Aims: Whether glucocorticoids induce gastric mucosal injury remains uncertain. We investigated whether very high-dose steroids caused gastric mucosal injury in systemic lupus erythematous (SLE) patients and evaluated the possible risk factors for mucosal injury.
Methods: In this prospective paired study, 67 SLE patients who had received pulse methylprednisolone therapy were enrolled. Each patient underwent endoscopic examination and tissue and blood sampling before and after pulse steroid therapy. Mucosal injury was diagnosed if the follow-up injury scale was higher than the initial scale. Examined parameters included Helicobacter pylori infection, cyclooxygenase (COX)-1 and COX-2 activity, and current nonsteroidal anti-inflammatory drug (NSAID) usage including aspirin.
Results: Eleven (16.4%) of 67 cases who developed gastric mucosal injury after pulse therapy had significantly higher rates of peptic ulcer history, NSAID/aspirin use, lower gastric thromboxane B(2) and prostaglandin E(2) levels when compared with cases without gastric mucosal injury (P < 0.05). Infection by H. pylori was not a risk factor for gastric mucosal injury. Multivariate logistic regression analysis showed that NSAID/aspirin use was the only risk factor for gastric mucosal injury in these patients (odds ratio 26.99, 95% confidence interval 4.91, 148.57, P < 0.0001). Pulse steroid therapy alone did not induce gastric mucosal injury in fifty SLE patients without taking any NSAID/aspirin.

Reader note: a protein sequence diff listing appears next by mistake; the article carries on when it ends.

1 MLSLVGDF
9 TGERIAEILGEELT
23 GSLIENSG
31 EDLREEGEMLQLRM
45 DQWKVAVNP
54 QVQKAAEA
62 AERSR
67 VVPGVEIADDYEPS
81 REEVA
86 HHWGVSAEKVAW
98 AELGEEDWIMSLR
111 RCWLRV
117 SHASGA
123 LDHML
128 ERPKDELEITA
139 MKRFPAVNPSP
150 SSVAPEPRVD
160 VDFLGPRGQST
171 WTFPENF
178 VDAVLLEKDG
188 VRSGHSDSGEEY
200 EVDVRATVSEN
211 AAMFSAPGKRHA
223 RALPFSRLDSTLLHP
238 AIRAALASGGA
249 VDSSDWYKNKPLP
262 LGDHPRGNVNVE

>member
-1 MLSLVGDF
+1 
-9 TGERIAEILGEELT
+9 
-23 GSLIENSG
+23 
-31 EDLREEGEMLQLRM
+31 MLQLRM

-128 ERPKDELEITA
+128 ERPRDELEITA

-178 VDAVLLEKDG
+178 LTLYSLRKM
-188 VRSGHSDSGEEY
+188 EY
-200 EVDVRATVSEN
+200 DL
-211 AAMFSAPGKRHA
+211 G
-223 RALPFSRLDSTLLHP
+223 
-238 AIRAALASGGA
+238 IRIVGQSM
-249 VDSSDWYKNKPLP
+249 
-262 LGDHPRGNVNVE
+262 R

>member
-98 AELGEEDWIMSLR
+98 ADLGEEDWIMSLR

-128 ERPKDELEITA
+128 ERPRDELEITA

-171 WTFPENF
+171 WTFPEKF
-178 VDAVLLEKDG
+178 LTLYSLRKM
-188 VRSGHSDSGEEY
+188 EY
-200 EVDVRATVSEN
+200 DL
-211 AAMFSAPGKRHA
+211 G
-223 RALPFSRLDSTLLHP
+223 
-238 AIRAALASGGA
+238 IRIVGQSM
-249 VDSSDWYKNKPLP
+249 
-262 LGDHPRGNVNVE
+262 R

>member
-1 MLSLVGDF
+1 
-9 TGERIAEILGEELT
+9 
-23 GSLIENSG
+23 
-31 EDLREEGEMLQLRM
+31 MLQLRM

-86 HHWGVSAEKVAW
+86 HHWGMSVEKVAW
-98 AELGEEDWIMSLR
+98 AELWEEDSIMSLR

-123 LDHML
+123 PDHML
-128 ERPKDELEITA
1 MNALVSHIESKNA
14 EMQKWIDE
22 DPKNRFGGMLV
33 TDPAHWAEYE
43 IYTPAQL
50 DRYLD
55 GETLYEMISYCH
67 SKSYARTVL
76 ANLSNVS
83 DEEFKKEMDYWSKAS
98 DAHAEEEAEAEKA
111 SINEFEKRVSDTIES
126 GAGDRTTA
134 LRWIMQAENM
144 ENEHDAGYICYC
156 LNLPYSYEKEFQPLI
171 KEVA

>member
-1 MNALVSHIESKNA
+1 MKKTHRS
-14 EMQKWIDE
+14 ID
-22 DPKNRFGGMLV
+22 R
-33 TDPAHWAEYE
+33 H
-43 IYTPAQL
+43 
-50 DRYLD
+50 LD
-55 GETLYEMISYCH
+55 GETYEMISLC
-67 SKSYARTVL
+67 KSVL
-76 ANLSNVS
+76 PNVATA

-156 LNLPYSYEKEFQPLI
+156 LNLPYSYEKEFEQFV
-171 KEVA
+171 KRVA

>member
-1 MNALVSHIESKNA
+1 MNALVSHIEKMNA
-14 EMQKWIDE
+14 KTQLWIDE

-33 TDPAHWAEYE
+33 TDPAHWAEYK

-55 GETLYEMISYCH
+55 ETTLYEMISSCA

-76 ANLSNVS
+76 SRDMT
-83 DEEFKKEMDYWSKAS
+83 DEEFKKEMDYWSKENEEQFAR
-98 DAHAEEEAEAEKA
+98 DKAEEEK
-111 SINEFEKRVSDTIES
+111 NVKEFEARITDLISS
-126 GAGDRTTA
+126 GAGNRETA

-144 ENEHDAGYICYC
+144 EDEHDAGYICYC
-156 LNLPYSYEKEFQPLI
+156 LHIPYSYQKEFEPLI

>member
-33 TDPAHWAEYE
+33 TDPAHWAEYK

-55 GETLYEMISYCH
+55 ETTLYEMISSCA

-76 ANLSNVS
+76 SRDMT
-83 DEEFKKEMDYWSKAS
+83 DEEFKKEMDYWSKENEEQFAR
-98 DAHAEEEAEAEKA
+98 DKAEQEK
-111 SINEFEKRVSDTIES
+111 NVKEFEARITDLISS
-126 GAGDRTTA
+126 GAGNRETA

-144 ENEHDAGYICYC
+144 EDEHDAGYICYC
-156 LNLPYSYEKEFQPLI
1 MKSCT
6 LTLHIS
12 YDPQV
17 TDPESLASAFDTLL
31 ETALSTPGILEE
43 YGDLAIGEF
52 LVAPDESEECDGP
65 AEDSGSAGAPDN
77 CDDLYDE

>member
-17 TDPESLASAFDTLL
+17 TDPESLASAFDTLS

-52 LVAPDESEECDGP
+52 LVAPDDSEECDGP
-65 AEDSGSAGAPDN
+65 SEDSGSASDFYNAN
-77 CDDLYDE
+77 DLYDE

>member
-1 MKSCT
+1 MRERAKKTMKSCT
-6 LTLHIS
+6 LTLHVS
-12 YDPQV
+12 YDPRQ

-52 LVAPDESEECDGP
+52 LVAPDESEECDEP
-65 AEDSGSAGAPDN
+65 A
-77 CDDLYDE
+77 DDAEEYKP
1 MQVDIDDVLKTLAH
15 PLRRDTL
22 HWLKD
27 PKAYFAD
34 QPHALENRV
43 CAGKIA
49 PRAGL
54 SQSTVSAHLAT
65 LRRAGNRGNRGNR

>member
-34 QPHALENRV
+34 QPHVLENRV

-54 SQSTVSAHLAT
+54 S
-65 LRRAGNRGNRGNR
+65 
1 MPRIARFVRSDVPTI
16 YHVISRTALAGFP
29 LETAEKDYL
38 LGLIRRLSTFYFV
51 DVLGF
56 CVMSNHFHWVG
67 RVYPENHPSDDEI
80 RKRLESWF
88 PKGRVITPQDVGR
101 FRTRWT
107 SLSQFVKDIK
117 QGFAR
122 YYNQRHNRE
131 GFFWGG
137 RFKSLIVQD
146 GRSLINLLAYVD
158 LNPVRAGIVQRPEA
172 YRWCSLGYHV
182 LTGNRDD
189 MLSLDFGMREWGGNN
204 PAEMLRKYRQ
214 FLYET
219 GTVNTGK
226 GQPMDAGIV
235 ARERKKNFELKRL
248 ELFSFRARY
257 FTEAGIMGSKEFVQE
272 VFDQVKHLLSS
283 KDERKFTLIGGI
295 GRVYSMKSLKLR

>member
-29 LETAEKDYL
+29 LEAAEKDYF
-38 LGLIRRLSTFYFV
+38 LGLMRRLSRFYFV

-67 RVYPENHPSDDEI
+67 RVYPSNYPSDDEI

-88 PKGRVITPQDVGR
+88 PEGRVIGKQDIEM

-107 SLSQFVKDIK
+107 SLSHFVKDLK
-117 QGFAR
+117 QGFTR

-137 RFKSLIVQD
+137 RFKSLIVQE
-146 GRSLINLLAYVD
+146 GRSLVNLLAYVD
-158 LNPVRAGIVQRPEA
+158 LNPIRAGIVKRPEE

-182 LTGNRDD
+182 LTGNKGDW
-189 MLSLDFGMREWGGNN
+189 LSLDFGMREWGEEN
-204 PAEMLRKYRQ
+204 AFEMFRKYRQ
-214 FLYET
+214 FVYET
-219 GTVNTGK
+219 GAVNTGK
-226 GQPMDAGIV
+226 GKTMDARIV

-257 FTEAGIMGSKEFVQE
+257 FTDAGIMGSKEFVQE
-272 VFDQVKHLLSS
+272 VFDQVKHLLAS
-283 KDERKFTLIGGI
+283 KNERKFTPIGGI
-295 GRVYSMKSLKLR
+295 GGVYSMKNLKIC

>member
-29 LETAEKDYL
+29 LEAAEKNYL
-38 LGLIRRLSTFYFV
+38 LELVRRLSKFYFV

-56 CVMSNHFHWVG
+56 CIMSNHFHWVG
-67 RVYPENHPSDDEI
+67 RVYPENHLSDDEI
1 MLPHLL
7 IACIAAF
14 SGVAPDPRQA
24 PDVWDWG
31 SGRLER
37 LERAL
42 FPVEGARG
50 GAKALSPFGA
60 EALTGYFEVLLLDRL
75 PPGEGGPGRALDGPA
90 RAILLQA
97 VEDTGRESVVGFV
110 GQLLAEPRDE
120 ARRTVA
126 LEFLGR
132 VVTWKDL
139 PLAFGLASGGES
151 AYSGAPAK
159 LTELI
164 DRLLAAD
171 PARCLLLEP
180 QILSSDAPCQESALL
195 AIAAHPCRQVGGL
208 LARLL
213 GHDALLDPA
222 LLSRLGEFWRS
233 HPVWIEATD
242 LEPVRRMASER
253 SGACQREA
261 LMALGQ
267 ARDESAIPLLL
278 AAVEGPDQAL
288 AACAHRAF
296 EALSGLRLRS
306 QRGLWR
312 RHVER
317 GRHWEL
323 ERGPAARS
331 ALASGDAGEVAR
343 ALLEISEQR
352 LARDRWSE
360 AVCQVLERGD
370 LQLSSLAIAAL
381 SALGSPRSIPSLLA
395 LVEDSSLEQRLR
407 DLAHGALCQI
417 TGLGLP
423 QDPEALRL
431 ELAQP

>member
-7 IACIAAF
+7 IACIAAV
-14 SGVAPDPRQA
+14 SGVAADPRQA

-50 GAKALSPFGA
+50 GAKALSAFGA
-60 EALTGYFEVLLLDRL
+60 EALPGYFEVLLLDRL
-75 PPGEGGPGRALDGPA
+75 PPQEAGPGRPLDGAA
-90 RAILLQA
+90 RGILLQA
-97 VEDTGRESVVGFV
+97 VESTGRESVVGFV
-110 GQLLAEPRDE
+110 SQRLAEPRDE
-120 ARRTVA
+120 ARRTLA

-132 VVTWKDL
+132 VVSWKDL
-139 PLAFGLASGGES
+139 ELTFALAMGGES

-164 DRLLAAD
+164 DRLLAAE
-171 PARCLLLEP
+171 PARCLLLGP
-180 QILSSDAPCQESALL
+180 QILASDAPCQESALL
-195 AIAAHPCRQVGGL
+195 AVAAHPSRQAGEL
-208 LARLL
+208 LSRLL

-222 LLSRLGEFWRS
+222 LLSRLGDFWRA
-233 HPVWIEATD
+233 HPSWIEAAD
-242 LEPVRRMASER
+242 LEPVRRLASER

Conclusions: Use of NSAIDs/aspirin, but not H. pylori infection, increases gastric mucosal injury in SLE patients receiving pulse methylprednisolone therapy. Very high-dose steroids de novo seem not to induce gastric mucosal injury in these patients. A larger case-controlled study enrolling a heterogeneous population is needed to clarify the role of glucocorticoids in gastric mucosal injury.